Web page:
Thankfully we were able to get it on the trailer before it went under.

Turns out, the bilge pump had become detached from the hose that dumps over the keel. The force of the water when putting the boat in must have forced it off. It could have been a quick fix if I had just checked when we first got it in the water. Live and learn or just better prepare next time.

I did eventually get the boat leak corrected and back to its slip before the sun went down, but it was a very long day in the end.

What would I have done if it did sink?

How Do You Salvage A Sunken Boat?

There are two ways to salvage a sunken boat, hire a professional or do it yourself. A professional will charge you based on the location and size of your boat, which could cost up to $5000 and beyond. If you do it yourself, you will have to rent or buy the necessary equipment to do it.

Anytime I see a boat that has sunk, I feel a bit of sadness inside. That boat was once filled with a bunch of people having a great time and now it sits at the bottom of the ocean. Just think at one point that boat was new and in perfect condition and now it is trashed. It’s a very sad sight indeed.

If your boat has sunk, time is of the essence. The longer the boat is fully submerged in water the more damage it will take. You need to get it afloat and back to shore as soon as possible.

The first thing you should do is call your insurance company. If you plan on hiring a salvage yard to retrieve your boat, maybe your insurance will help with the cost and be able to recommend a company in the area.

If you want to do it yourself, there is risk involved. The risks involved are safety and more damage to your boat. Since you are not a professional and have probably never retrieved a sunken boat, there is a good chance you could hurt yourself or break the boat even worse. Don’t do this unless you are confident you know what you are doing.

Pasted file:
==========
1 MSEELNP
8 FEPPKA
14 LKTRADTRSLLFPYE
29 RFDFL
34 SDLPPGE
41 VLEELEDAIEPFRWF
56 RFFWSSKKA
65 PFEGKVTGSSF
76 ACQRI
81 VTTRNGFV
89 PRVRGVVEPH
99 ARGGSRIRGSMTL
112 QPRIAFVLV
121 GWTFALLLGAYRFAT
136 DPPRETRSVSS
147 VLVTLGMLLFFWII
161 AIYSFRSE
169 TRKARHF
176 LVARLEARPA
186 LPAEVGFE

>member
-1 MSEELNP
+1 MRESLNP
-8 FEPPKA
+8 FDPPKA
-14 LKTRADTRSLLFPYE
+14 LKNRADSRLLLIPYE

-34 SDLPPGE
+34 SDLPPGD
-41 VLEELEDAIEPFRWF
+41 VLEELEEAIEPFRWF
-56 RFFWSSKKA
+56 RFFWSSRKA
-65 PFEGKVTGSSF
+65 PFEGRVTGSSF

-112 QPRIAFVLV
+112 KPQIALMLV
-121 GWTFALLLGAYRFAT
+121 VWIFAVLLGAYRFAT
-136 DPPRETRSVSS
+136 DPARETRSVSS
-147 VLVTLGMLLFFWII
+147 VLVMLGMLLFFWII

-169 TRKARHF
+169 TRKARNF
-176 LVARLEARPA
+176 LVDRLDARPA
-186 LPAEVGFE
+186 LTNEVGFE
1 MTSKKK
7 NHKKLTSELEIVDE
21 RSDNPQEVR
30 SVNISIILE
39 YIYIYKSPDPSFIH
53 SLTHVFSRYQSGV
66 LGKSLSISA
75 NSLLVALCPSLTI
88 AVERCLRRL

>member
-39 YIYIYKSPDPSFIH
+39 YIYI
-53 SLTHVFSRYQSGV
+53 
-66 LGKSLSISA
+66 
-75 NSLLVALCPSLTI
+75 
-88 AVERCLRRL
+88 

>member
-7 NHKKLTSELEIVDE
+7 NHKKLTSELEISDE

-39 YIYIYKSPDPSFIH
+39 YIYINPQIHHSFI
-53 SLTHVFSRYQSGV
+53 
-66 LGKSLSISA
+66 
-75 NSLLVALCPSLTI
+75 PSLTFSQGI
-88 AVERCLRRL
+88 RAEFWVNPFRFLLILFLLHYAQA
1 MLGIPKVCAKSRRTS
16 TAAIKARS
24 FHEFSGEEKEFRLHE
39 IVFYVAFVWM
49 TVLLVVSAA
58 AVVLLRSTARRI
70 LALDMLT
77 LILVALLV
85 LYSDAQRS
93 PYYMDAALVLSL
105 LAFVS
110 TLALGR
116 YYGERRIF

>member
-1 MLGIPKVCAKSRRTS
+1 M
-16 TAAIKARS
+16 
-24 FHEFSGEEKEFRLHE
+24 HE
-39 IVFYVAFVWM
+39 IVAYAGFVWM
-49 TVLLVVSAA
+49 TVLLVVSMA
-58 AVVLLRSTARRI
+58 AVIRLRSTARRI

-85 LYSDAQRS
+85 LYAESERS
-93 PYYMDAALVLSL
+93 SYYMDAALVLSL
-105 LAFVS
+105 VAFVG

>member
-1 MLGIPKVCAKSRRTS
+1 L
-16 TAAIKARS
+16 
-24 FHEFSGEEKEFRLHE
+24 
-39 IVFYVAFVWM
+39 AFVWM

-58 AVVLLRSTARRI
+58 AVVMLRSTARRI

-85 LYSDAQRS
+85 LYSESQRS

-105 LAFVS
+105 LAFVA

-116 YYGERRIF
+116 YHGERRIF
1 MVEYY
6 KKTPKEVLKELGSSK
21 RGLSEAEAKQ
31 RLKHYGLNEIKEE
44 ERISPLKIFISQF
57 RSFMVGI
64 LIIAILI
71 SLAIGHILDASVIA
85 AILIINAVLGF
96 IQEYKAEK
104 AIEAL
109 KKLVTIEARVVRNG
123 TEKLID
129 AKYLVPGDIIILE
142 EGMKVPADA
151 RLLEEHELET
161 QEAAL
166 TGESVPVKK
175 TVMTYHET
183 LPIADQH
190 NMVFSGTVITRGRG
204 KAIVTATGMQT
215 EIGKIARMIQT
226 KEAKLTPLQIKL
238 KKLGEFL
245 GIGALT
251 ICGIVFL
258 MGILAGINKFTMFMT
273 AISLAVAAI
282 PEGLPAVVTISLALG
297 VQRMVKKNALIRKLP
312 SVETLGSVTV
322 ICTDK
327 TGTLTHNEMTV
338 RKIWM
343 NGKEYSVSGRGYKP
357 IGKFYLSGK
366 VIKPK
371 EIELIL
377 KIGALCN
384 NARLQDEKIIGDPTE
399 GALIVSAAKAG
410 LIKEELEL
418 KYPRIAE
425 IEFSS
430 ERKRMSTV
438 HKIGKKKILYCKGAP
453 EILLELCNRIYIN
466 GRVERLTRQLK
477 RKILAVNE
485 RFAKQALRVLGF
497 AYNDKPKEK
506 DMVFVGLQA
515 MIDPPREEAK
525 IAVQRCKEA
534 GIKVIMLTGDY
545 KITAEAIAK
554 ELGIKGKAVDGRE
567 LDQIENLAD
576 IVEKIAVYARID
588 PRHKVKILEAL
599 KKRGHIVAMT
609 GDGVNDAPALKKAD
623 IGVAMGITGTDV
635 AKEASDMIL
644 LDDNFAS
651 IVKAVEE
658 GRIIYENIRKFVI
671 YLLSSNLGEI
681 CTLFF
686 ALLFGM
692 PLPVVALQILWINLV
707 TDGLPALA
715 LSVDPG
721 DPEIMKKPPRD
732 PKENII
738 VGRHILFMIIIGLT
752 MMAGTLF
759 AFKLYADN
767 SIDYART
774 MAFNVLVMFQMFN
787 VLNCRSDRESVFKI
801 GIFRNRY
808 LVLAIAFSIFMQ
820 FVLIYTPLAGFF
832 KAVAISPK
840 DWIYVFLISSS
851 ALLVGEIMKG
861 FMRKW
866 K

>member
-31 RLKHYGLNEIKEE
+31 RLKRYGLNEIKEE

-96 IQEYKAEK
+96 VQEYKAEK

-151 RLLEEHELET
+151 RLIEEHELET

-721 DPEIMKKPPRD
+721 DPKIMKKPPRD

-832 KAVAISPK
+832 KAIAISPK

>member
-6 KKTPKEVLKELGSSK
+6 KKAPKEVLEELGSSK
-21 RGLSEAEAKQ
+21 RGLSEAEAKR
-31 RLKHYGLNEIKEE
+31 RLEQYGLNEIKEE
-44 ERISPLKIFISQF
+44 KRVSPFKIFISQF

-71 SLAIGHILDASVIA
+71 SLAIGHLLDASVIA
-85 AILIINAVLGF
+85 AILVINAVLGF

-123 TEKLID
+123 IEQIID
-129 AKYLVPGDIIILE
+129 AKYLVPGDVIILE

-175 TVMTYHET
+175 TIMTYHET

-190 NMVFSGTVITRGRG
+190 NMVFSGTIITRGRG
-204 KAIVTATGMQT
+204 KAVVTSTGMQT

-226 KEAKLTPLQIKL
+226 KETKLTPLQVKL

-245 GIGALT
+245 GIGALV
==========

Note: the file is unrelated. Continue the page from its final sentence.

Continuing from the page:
Follow the steps in the next section to retrieve your sunken vessel.

5 Steps To Retreive A Sunken Boat

These steps are a recommendation only and have no guarantee of any kind. Your boat and safety are your responsibility.

Step 1

You will need a rope or chain to attach the recovery vessel to the sunken vessel. Attach these lines to the strongest parts of the boat to help avoid damage.

Step 2

Next, you will need some type of flotation device to attach to the sunken boat. Make sure you have multiple floatations to attach to your vessel. Once they are attached you will need to fill them with air. See about bringing an air compressor to fill these underwater. Once they are filled, the boat will rise some.

Step 3

If at all possible, see if you can do any sort of repairs to the leak/ hole in the boat. This will help new water from entering once it is afloat.

Step 4

Once the boat is high enough in the water, add pump-out lines to the vessel to start pumping out water. The pumps should be strong enough to pump out enough water (before more gets in) to make the boat reach the surface.

Step 5

When the boat has reached the surface and seems to be buoyant again, safely and very carefully tow it to shore.

These steps are general and a good starting point if you plan to do it yourself, but please consult an expert if possible.

In Conclusion

This article discussed sailboats and if they are unsinkable. As a general rule, treat all boats as sinkable. Even if the manufacturer says it is not. This will help keep things and people safe when sailing. If your boat does sink, they are a couple of ways to retrieve it, hire a professional or do it yourself. If you plan to do it yourself, please be careful! Cheers!


Boatlifehq owner and author/editor of this article.